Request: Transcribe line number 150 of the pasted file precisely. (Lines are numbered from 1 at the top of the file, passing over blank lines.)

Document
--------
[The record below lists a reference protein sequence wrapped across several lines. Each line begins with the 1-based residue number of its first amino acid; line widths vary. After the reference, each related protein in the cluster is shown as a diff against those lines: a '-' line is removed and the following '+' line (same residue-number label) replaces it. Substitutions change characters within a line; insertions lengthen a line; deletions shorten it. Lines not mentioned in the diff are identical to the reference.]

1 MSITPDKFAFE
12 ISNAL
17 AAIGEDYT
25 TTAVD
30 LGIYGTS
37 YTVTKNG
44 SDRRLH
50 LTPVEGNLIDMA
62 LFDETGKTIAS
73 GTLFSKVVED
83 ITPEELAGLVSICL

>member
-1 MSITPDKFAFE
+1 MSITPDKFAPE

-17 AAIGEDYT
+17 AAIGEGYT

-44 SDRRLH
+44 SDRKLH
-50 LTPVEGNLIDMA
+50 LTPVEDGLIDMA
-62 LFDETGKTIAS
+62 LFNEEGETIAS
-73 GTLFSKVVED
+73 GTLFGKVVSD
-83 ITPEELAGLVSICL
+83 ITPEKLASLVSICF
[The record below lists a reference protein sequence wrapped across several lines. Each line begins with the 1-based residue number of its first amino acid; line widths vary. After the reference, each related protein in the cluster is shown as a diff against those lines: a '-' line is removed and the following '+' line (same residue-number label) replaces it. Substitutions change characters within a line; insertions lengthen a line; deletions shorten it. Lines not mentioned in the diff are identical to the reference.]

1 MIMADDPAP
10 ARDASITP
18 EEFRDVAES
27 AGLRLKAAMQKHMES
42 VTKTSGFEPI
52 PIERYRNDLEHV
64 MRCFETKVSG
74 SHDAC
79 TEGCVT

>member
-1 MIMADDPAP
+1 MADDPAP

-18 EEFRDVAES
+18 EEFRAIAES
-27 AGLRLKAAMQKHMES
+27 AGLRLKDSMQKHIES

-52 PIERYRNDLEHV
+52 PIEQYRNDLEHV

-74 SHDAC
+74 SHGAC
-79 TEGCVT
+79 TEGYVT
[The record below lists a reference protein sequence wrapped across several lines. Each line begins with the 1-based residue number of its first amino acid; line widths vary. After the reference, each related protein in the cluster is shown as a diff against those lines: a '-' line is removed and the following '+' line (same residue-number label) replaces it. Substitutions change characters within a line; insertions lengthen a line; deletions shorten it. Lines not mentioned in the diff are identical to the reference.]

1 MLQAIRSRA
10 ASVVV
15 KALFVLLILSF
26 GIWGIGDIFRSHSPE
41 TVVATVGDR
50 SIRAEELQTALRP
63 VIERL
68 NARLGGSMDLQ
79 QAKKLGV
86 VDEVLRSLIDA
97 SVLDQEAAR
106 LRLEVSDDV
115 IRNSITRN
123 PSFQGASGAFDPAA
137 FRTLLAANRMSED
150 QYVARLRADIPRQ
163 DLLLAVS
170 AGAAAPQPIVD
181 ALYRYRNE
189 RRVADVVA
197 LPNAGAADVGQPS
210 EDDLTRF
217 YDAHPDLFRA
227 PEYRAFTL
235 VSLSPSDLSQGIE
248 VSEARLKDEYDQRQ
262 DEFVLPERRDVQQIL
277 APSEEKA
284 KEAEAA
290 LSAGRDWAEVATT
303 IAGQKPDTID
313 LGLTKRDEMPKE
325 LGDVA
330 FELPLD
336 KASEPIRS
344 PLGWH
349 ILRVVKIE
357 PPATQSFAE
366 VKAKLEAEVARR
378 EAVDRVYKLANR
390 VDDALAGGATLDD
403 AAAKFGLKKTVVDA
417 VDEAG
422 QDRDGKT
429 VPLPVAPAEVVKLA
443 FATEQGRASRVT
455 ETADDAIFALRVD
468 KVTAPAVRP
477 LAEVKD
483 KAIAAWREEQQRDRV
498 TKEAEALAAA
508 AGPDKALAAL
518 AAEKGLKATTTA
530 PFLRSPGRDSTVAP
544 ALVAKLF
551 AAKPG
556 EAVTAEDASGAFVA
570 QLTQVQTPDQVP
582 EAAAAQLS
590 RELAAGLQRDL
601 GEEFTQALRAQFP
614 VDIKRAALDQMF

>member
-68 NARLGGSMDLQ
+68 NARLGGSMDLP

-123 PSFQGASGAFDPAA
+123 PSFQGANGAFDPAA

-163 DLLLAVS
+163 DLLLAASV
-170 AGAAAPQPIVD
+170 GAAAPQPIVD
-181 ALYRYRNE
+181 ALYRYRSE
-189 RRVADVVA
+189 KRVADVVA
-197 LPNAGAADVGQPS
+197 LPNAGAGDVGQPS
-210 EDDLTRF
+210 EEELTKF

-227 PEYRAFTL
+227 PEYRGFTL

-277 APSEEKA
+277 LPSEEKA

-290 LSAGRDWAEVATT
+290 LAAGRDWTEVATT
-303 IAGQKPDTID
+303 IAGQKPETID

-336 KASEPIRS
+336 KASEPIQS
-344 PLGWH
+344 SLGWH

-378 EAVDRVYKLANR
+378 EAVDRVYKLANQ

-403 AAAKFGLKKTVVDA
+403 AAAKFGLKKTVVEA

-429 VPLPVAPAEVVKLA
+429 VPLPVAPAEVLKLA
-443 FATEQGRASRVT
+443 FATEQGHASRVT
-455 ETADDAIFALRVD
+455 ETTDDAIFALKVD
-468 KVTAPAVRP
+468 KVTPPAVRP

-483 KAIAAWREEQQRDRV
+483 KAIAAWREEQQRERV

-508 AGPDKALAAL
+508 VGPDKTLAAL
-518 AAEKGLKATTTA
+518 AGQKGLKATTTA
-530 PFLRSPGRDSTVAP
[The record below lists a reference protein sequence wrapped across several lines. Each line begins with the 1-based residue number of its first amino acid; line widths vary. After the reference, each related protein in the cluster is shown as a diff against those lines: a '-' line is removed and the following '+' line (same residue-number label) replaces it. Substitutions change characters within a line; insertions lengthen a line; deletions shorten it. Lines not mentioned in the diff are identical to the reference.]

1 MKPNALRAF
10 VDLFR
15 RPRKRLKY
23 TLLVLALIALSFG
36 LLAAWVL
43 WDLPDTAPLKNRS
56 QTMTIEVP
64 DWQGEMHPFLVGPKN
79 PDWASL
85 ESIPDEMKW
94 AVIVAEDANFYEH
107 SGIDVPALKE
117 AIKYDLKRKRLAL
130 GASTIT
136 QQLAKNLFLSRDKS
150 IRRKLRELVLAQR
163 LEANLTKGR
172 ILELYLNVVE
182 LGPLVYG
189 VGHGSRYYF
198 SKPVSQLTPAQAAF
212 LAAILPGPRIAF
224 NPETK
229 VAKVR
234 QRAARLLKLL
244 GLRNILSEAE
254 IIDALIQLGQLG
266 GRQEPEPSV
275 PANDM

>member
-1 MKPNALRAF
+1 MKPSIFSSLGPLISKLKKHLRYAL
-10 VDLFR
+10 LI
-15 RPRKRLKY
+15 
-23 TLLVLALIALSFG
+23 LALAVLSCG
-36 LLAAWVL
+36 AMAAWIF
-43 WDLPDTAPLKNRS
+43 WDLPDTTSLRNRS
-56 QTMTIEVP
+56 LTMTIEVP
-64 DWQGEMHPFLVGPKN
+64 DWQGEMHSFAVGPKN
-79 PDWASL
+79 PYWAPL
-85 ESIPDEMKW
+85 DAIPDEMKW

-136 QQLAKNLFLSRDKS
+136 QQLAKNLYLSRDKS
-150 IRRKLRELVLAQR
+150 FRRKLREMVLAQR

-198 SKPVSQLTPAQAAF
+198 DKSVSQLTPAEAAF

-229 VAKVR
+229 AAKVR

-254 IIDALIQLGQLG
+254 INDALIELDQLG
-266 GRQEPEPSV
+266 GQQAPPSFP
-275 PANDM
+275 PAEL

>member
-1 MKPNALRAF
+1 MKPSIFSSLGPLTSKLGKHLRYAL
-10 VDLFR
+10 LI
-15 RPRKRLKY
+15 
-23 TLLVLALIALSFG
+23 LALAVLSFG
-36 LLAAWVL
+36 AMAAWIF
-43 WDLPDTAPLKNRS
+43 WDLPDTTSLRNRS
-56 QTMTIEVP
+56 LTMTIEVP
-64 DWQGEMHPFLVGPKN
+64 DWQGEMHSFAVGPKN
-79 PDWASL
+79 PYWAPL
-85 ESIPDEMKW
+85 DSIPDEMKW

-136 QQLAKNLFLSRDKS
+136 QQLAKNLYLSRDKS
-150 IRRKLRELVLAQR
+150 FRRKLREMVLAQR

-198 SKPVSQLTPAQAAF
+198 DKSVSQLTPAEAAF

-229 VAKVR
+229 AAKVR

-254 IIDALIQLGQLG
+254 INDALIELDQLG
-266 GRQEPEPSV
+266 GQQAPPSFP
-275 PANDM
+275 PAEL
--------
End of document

+443 FATEQGHASRVT